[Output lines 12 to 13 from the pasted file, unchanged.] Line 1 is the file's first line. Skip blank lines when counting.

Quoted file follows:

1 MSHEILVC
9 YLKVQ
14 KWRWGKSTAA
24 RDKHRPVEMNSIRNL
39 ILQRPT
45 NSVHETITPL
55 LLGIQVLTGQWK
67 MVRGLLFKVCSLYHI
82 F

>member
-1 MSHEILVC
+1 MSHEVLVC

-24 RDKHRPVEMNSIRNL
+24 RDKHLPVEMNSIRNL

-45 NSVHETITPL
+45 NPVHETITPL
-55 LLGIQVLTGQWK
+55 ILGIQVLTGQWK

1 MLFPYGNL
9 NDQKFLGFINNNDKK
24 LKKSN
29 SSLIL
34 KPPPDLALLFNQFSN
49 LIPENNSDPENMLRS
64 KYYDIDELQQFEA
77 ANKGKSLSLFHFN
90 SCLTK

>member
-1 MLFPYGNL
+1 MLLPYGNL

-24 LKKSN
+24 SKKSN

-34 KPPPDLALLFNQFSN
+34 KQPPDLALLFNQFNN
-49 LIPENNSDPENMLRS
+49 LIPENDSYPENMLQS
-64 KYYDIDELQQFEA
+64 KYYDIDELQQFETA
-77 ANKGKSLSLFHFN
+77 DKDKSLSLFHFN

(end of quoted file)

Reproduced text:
+1 MSHEVLVC

-24 RDKHRPVEMNSIRNL